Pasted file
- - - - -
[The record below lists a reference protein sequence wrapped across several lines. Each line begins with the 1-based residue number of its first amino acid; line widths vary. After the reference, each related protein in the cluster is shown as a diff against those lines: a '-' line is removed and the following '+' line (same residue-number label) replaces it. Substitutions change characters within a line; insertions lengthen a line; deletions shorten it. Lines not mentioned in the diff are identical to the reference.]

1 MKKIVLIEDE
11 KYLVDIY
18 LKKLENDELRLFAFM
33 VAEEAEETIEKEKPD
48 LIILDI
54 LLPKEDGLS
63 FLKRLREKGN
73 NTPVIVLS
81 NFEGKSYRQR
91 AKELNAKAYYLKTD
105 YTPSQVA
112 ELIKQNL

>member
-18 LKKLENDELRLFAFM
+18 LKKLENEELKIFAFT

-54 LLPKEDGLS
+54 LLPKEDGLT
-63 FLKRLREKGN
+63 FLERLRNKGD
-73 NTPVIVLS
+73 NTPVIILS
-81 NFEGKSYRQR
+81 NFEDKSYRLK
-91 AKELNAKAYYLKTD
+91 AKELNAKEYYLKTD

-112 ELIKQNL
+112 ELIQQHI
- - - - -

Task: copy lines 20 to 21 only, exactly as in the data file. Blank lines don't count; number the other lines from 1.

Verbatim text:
+63 FLERLRNKGD
-73 NTPVIVLS